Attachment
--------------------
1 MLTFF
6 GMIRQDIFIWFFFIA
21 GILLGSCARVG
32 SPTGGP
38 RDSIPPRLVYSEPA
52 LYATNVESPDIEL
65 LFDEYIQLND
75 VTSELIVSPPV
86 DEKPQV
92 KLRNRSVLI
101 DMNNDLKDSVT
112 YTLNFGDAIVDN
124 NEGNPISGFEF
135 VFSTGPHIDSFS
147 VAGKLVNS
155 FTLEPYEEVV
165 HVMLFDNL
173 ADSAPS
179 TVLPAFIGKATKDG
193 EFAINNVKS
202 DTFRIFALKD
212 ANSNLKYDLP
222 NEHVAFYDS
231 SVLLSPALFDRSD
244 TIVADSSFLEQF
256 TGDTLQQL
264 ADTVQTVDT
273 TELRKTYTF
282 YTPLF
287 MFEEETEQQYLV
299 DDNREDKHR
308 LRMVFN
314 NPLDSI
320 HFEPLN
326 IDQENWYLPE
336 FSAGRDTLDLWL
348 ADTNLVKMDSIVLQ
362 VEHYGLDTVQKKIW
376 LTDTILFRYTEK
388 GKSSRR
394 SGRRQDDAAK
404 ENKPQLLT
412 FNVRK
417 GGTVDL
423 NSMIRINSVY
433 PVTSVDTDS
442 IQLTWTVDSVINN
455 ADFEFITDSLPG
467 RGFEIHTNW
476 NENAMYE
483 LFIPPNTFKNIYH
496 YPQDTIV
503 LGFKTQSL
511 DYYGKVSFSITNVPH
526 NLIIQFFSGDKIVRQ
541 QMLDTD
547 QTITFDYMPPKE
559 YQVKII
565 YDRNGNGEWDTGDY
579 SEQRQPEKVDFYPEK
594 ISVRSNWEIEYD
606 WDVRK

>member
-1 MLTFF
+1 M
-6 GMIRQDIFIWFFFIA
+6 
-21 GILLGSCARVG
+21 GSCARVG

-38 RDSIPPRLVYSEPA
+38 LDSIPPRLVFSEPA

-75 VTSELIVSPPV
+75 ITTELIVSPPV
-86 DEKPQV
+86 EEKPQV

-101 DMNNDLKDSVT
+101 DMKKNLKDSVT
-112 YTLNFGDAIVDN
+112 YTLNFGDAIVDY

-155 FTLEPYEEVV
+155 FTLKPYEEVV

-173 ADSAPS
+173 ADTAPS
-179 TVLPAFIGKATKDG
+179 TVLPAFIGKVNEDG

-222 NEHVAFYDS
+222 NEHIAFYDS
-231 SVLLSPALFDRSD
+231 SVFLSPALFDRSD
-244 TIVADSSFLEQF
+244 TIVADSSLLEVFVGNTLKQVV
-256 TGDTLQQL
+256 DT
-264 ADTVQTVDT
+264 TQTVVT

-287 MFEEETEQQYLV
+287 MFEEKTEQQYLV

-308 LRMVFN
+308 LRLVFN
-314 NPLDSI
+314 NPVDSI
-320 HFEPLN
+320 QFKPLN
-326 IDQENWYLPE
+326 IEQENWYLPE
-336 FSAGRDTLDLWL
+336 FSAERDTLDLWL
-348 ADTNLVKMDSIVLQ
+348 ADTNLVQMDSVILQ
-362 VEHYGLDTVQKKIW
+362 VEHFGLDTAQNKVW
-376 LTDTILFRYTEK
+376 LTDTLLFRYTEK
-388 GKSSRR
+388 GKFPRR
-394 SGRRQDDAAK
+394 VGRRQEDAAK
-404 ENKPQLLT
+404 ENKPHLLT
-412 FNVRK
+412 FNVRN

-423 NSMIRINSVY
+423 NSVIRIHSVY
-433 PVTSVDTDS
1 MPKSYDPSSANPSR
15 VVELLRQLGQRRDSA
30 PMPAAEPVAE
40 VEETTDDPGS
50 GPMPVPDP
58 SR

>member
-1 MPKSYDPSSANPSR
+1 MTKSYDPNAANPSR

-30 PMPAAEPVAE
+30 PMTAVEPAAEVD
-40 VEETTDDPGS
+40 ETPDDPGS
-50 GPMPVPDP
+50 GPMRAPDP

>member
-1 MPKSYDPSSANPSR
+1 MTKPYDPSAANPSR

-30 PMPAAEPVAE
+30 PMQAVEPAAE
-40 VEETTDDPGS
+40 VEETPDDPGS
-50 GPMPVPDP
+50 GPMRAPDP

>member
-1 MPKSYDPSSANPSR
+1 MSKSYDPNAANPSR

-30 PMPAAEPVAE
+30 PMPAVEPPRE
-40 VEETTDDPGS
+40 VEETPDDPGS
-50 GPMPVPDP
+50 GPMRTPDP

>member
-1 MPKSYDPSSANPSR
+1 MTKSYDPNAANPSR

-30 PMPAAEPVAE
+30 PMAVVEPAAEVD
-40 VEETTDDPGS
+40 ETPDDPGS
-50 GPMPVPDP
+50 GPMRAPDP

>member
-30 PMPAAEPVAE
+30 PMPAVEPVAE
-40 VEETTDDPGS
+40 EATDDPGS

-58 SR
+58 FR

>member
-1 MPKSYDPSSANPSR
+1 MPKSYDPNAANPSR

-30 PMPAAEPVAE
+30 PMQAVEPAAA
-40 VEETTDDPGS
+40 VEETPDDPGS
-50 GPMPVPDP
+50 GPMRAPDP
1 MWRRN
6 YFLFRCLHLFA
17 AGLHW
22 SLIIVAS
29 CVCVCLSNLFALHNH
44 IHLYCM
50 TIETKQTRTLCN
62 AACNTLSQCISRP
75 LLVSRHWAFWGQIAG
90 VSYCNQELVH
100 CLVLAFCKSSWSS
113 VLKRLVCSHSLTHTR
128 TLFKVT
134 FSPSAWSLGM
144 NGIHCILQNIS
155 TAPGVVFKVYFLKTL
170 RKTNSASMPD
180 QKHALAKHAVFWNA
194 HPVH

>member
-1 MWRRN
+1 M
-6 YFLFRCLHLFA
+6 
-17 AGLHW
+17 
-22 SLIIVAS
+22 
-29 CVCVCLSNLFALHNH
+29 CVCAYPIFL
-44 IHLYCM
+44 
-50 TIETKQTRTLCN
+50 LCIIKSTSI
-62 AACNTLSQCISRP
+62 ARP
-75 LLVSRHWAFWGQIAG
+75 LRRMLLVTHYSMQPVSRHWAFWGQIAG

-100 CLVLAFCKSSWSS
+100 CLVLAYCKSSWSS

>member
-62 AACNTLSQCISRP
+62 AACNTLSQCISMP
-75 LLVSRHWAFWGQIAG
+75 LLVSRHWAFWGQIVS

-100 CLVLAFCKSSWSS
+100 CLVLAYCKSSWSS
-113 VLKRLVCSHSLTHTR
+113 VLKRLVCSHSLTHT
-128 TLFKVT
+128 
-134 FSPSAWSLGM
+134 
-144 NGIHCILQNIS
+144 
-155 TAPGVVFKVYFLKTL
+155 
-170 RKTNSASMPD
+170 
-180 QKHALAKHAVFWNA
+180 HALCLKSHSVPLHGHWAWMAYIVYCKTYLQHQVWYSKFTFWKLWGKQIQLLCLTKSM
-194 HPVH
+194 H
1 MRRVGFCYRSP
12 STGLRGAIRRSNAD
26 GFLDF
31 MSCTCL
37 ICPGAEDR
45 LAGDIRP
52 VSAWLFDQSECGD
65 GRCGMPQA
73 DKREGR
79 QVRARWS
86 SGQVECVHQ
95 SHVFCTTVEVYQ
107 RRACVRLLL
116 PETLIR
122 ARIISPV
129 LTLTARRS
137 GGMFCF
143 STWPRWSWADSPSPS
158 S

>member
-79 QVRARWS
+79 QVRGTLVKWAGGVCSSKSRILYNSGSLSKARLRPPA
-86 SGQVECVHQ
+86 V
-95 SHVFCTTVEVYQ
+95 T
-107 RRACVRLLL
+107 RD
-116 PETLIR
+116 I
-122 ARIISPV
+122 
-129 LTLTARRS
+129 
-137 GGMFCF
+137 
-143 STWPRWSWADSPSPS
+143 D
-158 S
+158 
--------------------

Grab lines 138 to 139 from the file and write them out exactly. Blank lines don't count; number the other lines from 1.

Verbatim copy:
-50 GPMPVPDP
+50 GPMRAPDP